THE CIRCUIT COURT OF NORTHAMPTON COUNTY W. Revell Lewis, III,
Brandon L. Wilder (Bush & Taylor, P.C., on brief), for
H. Anderson, III, Senior Assistant Attorney General (Mark R.
Herring, Attorney General, on brief), for appellee.
Present: Judges Humphreys, O'Brien and AtLee
J. HUMPHREYS, JUDGE.
a bench trial on December 28, 2017, the Circuit Court of
Northampton County ("circuit court") found
appellant Lamberto Maldonado ("Maldonado") guilty
of misdemeanor obstruction of justice, in violation of Code
§ 18.2-460(A). The circuit court later sentenced
Maldonado to twelve months in jail, with nine months
suspended. On appeal, Maldonado argues that "[t]he
[circuit] court erred in denying [his] motion to strike and
finding him guilty of obstruction when the evidence was
insufficient to prove beyond a reasonable doubt that [he]
either hindered the authorities' ability to perform their
job or made the authorities' job more difficult."
evidence reflects that on the evening and early morning hours
of December 29-30, 2016, Maldonado's son, Everardo, was
at Kelly's Pub in Cape Charles. Before arriving at
Kelly's Pub, Everardo picked up a friend, Justin Travis
("Travis"), in a Nissan pickup truck registered to
Maldonado. Everardo and Travis then traveled to Kelly's
Pub and proceeded to consume alcoholic beverages.
Brady ("Brady"), an acquaintance of both Everardo
and Travis, was at Kelly's Pub that same evening. Brady
and Everardo exchanged phone numbers that night. According to
Brady, both Everardo and Travis were drinking alcohol at
Kelly's Pub. She also described Travis as "extremely
intoxicated-basically sleeping at the bar, and Everardo
wasn't as intoxicated, but there were indications that
they were tipsy." Brady left Kelly's Pub about the
same time as Everardo and Travis. As Everardo and Travis
left, Brady witnessed Everardo in the driver's seat of
the pickup truck and Travis in the passenger seat.
received a telephone call from Everardo at approximately 2:33
a.m. According to Everardo, "there had been some type of
accident." Everardo also asked Brady to "come and
get him." Though Brady told Everardo that she would come
and get him, she did not do so.
approximately 3:10 a.m., Deputy Roger Pike ("Deputy
Pike") of the Northampton County Sheriff's Office
was dispatched to investigate a car accident off of
northbound Route 184 in Northampton County. When Deputy Pike
arrived at the scene of the accident, he saw that a Nissan
pickup truck had lost control on the right side of the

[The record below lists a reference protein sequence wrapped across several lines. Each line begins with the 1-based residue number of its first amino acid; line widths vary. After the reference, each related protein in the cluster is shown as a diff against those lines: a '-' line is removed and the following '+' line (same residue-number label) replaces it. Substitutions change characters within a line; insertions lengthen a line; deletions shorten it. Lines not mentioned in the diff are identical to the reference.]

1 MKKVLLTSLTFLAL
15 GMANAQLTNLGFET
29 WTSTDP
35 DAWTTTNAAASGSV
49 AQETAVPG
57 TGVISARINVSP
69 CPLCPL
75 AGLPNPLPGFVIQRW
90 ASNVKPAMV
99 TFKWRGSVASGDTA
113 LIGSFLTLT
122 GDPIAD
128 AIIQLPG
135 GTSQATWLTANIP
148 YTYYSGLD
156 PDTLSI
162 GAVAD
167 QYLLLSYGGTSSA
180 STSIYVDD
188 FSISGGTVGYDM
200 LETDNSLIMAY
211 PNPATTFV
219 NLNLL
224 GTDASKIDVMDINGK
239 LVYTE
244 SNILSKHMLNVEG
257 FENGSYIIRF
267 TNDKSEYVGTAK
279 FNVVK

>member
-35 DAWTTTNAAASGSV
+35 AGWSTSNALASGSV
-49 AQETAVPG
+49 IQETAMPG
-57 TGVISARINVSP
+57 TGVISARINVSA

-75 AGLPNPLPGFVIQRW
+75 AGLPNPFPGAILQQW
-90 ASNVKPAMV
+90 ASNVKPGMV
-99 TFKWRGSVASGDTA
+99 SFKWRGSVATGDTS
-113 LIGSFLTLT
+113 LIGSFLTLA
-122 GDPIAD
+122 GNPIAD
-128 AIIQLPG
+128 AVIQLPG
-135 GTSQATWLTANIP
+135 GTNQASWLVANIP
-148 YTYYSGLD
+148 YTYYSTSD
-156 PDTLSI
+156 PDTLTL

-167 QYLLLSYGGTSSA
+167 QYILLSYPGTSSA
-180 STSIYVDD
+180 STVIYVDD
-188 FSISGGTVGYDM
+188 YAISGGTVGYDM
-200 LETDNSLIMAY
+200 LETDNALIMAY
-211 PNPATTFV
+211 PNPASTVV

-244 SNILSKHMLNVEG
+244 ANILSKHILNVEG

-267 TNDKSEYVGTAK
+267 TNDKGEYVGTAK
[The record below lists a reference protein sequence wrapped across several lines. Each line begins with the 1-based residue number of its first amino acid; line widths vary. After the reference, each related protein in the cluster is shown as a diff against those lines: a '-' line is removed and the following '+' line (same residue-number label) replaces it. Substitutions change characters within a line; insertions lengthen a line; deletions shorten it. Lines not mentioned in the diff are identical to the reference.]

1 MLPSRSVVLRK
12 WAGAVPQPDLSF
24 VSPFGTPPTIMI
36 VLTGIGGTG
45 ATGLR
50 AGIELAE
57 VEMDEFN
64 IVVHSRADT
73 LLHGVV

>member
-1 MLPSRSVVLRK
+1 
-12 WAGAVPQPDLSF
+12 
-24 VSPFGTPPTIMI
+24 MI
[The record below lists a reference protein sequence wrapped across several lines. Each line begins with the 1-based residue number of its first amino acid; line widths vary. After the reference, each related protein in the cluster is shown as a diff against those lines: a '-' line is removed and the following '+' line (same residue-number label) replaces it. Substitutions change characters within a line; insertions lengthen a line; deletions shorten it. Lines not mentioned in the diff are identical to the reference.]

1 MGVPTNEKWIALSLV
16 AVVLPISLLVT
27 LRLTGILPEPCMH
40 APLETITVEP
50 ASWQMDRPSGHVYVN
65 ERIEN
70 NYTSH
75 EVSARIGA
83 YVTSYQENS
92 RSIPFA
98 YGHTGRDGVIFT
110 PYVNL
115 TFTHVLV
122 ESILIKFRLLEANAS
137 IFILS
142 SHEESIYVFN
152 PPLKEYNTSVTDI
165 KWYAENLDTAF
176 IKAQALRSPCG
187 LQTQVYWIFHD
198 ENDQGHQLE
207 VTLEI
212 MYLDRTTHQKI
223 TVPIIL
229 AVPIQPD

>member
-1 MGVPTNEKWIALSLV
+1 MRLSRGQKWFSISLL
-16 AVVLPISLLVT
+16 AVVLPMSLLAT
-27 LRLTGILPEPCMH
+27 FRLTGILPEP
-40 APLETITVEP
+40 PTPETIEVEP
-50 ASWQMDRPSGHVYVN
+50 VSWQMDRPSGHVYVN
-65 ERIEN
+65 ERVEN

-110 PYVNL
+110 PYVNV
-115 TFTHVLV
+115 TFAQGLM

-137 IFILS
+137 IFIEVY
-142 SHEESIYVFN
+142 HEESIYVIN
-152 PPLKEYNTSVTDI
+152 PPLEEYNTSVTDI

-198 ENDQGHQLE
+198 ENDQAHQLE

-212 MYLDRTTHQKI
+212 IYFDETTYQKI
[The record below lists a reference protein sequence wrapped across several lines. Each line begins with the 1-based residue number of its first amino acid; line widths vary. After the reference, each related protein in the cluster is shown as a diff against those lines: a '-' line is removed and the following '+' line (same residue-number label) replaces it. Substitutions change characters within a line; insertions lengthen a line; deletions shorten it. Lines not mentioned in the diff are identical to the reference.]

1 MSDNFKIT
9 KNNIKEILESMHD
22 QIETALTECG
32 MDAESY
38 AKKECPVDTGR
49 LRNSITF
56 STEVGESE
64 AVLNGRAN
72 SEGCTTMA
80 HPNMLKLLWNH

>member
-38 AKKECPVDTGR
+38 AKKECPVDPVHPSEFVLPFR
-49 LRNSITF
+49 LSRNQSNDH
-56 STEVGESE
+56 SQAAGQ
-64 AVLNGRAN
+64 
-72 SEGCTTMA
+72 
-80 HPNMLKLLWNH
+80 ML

highway, rolled over, hit a ditch, and made several turns.
The pickup truck came to rest approximately 100-200 feet off
the highway. Deputy Pike stated that the pickup truck was not
easily visible from the highway. Additionally, while Deputy
Pike did not see anyone inside or around the scene of the
accident upon his arrival, he found a cell phone inside of
the pickup truck.
Deputy Pike's investigation, Maldonado's daughter,
Sonia, approached the scene of the accident and identified
herself. Deputy Pike noted that Sonia arrived at the scene of
the accident approximately ten minutes after he did. During
this initial encounter, Deputy Pike explained to Sonia that
he was attempting to find the driver of the pickup truck.
Sonia told Deputy Pike that the pickup truck was registered
to her father, Maldonado, but "that someone took the
truck from her dad's." Sonia also stated that she
"didn't know who had taken [the pickup truck], and
then she started asking questions later on about how to
report it stolen." Before leaving the scene of the
accident, Sonia provided Deputy Pike with her cell phone
Pike spoke with Maldonado at approximately 3:47 a.m. at
Maldonado's home- the registered address for the pickup
truck. Deputy Pike asked Maldonado if he knew where the
pickup truck was or if anyone had taken it. Maldonado,
however, only answered Deputy Pike's questions with the
assistance of Sonia as a translator. Further, Deputy Pike
indicated that he did not know if Maldonado understood the
questions that he asked. The record does not reflect any
substance of the conversation between Deputy Pike and
State Trooper Daniel Wallace ("Trooper Wallace")
also investigated the pickup truck accident. Similar to
Deputy Pike, Trooper Wallace stated that the accident was not
easily visible from the highway. Trooper Wallace called Sonia
with the phone number that she provided to Deputy Pike.
During the conversation, Sonia informed Trooper Wallace that
the pickup truck was stolen from her father's home and
that she did not know who took the vehicle. Trooper Wallace
also informed Sonia that she could be charged with
obstruction of justice if she made any false statements to
the police. Sonia subsequently became what Trooper Wallace
"consider[ed] aggressive . . . and insisted that the
vehicle had been stolen."
point during the investigation, Trooper Wallace traced the
cell phone discovered by Deputy Pike to Travis. When Trooper
Wallace called Sonia a second time and asked if she knew
Travis, Sonia denied knowing Travis "or why he would be
inside of the vehicle."
8:30 a.m. that morning, Trooper Wallace visited
Maldonado's home with Deputy William Lewis ("Deputy
Lewis") of the Northampton County Sheriff's Office.
Trooper Wallace hoped to learn more about the pickup truck
accident and locate the driver. At the time, it was Trooper
Wallace's understanding that Maldonado's son,
Everardo, also resided at the home. Upon arriving at
Maldonado's home, Trooper Wallace identified himself to
Maldonado and spoke with him in English. When Trooper Wallace
asked Maldonado if he knew the reason for the visit,
Maldonado replied in "clear and precise" English
that "[m]y truck was stolen." Maldonado also
"made a gesture to a parking space that would be at the
end of the [residence]." Additionally, when Trooper